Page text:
Bristol-Myers Squibb Co's shares rose more than 8 percent on Monday after news over the weekend that its experimental drug ipilimumab extended survival in patients with deadly skin cancer.
Bristol's ipilimumab added an average of four months to the lives of patients with advanced melanoma, according to data released at a major cancer meeting, marking a huge advance in a disease littered with failures.
Celgene Corp shares also rose more than 4 percent after data from the meeting on its multiple myeloma drug Revlimid showed that when taken as maintenance therapy following stem-cell transplantation, it reduced the risk of disease progression more than 50 percent.
Sanford Bernstein analyst Geoff Porges said the eagerly anticipated presentations at the meeting on Revlimid did not disappoint ... showing a conclusive improvement and Jefferies analysts upgraded Celgene shares to buy from hold.
However, shares of smaller biotechnology companies Delcath Systems Inc , ArQule Inc , Celldex Therapeutics and Pharmacyclics Inc each slumped more than 10 percent after data on their respective products were released at the American Society of Clinical Oncology (ASCO) meeting in Chicago.
Delcath shares fell nearly 25 percent after its drug delivery system was shown to help melanoma patients whose cancer had spread to their liver, live more than three times as long as patients treated with best available care.
The Delcath study was criticized during the meeting over its lack of demonstrated survival benefit, its design and over questions of how many patients could benefit, according to Cowen & Co analyst Sara Michelmore. Michelmore said in a research note that the criticism did not alter her opinion on the treatment's potential but acknowledged it may be attracting investor attention.
ArQule's experimental drug ARQ197 showed that it was most effective in certain types of lung cancer tumors, but investors apparently were not impressed. Its shares fell 13 percent.
The stock declines cut into yearly gains for Delcath and ArQule, which have seen their shares soar in recent months on initial positive results for their respective products.
The success of Bristol's ipilimumab heralded a new era of cancer immunotherapy -- drugs that enlist the help of the immune system to fight the disease, researchers said on Saturday.
Credit Suisse analyst Catherine Arnold raised her forecast for the drug's sales to $720 million in 2015, from $500 million on the strength of the data.
While some regulatory risk still exists ... at minimum the probability of success for the drug reaching the market has now increased, Arnold said in a research note.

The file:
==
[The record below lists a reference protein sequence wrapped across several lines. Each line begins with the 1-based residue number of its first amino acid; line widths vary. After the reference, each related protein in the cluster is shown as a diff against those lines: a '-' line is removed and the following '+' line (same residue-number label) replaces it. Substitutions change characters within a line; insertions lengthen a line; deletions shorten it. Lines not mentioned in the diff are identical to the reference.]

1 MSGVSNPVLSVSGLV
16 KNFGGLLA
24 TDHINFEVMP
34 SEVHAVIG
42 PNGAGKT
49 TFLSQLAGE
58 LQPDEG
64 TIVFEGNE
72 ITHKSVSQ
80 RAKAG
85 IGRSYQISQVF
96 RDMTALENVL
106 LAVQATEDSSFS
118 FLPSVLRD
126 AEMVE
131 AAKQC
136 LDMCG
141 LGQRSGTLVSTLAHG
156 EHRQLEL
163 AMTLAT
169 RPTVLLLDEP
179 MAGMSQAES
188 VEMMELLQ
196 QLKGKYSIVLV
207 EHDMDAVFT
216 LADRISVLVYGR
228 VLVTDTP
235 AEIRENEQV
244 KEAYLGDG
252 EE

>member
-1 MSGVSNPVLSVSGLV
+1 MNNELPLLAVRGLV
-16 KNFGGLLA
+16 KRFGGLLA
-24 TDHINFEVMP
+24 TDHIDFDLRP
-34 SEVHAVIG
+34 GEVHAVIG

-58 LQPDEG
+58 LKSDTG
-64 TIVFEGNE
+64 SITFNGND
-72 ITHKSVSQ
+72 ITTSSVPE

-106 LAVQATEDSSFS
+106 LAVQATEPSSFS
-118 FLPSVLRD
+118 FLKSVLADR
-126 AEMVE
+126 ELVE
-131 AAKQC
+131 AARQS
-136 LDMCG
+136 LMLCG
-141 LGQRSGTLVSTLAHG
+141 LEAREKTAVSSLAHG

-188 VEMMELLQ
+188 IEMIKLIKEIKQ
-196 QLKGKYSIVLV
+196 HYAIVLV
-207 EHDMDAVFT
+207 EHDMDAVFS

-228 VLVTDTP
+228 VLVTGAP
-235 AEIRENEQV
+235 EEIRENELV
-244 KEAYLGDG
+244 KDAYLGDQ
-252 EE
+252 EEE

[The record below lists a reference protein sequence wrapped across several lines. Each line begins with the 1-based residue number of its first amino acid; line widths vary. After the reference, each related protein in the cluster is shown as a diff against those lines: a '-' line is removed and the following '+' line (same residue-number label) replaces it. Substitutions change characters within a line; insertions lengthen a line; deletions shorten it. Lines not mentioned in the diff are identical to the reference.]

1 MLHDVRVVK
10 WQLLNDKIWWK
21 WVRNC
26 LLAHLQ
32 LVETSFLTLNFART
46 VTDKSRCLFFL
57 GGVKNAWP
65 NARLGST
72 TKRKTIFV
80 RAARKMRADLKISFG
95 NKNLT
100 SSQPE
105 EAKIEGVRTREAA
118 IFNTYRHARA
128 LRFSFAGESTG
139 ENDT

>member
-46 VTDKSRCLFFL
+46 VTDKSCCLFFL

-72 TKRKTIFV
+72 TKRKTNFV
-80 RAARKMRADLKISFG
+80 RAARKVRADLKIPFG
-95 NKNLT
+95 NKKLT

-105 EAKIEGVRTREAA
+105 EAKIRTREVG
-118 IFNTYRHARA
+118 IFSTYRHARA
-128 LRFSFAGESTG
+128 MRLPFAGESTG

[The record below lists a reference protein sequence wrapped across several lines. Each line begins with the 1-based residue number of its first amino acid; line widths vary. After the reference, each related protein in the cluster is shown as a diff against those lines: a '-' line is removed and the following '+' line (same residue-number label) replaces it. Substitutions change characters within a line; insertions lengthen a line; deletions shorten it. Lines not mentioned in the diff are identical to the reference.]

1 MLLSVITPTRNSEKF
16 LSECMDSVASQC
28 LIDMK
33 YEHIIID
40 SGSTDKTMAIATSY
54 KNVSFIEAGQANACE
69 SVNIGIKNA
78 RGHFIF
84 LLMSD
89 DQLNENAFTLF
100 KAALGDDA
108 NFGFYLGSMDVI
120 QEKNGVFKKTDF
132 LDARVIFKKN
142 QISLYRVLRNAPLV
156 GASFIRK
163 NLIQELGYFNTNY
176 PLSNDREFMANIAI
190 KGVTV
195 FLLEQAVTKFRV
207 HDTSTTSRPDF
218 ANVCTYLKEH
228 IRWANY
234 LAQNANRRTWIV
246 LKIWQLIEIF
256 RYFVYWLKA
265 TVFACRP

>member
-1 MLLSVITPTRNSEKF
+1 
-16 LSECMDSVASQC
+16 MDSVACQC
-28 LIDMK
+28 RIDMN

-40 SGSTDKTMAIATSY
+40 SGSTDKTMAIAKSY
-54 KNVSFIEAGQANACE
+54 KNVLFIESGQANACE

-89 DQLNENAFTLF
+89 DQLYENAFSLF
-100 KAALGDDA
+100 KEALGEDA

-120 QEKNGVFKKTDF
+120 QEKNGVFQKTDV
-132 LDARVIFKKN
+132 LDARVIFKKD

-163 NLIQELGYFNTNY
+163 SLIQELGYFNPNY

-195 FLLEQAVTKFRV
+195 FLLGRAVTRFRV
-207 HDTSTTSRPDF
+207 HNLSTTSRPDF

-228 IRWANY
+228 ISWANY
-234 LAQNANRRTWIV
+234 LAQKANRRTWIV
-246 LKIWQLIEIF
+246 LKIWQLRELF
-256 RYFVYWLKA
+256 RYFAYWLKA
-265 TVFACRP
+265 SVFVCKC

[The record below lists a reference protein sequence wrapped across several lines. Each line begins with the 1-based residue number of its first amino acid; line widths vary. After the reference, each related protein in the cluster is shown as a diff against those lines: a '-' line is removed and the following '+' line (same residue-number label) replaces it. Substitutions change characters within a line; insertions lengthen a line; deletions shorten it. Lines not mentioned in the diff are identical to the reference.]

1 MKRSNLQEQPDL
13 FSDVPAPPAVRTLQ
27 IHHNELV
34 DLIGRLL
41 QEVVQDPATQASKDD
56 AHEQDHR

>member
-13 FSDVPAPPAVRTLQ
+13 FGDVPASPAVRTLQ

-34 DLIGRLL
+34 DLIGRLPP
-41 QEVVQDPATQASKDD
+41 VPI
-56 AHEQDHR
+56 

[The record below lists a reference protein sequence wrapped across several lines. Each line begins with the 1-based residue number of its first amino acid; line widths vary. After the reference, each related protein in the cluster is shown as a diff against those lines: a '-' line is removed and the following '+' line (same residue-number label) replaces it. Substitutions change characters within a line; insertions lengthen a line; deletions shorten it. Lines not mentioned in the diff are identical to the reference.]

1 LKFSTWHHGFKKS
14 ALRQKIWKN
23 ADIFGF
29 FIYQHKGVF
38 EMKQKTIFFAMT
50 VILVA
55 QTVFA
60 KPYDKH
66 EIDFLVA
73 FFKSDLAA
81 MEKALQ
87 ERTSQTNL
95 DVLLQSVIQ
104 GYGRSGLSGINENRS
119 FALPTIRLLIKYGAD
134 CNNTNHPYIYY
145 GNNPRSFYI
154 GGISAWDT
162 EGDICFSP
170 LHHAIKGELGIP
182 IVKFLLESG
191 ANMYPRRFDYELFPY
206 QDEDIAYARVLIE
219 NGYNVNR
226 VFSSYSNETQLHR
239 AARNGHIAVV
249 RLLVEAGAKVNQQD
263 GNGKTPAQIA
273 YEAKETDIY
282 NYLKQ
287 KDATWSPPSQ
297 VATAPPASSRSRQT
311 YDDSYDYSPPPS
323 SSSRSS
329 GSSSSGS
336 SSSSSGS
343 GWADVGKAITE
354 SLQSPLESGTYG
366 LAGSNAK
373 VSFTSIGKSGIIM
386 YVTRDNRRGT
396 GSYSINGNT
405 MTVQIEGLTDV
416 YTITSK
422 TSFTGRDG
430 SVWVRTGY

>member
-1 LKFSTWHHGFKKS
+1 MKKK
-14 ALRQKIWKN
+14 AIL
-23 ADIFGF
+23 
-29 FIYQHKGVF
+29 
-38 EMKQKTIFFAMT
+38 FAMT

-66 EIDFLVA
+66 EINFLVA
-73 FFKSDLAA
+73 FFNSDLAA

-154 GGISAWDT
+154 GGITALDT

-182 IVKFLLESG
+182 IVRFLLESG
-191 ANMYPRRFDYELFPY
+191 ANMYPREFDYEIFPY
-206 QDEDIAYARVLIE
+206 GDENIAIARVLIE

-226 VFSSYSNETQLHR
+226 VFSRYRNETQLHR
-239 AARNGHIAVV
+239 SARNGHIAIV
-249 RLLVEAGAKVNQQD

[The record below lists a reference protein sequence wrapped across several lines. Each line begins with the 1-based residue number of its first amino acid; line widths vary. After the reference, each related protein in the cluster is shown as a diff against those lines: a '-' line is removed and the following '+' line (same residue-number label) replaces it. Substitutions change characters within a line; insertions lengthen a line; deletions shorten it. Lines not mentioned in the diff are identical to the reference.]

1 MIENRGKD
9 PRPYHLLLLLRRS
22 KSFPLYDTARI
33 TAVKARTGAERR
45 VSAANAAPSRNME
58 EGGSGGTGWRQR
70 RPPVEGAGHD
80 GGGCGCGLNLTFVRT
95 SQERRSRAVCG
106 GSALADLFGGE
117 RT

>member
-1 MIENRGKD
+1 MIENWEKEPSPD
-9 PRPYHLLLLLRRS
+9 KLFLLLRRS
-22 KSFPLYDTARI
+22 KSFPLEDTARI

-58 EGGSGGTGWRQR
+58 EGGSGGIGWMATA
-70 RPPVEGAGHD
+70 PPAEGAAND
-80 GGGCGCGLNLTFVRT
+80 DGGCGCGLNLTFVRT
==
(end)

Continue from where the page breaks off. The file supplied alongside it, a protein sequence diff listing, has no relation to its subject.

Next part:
Goldman Sachs analyst Jami Rubin raised Bristol to buy from neutral, calling ipilimumab the first pipeline drug in the pharma sector that has the potential to re-rate the way investors perceive pharma terminal growth rates.
Industry analysts at Jefferies said the success underscored the drug's $1 billion-plus sales potential, although questions remain about adverse events. There is also a potential competitor on the horizon in the form of Roche's experimental treatment PLX4032.
Pfizer's shares slid 0.7 percent after the world's largest drugmaker's experimental medicine crizotinib showed it shrank lung cancer tumors in more than half of treated patients.
Leerink Swann analysts called the results impressive but said the initial opportunity for the treatment was modest because a relatively small number of patients are estimated to have the genetic mutation targeted by the drug.
Novartis AG shares slipped 0.3 percent following news about two rivals to its leukemia drug Gleevec -- a competitor called from Sprycel from Bristol-Myers and Novartis's own follow-on product Tasigna.
Data at ASCO showed patients on both the new drugs did better than those on Gleevec.
Morgan Stanley analysts said Tasigna appeared to have the edge, with superior safety and efficacy over Sprycel.
Roche Holding AG -- which along with Novartis had the most data being shown at the world's top cancer meeting -- reported results of a high-profile clinical study showing the benefits of its blockbuster drug Avastin in ovarian cancer.
However, the impact was limited since the company had previously announced the ovarian study had been positive and some investors were also concerned about questions by an outside expert at ASCO about the design of the study and its findings. Roche stock fell 1.2 percent.
Among biotech stocks, British minnow Antisoma , whose stock plunged 70 percent in March when a lung cancer drug it was developing with Novartis failed in a Phase III trial, saw a partial revival in its fortunes on hopes for other drugs in earlier-stage development.
Shares in Antisoma, which presented updates on both AS1413 and AS1411 at ASCO, rose 21 percent. (Reporting by Ben Hirschler in London and Lewis Krauskopf in New York; Editing by Karen Foster and Maureen Bavdek)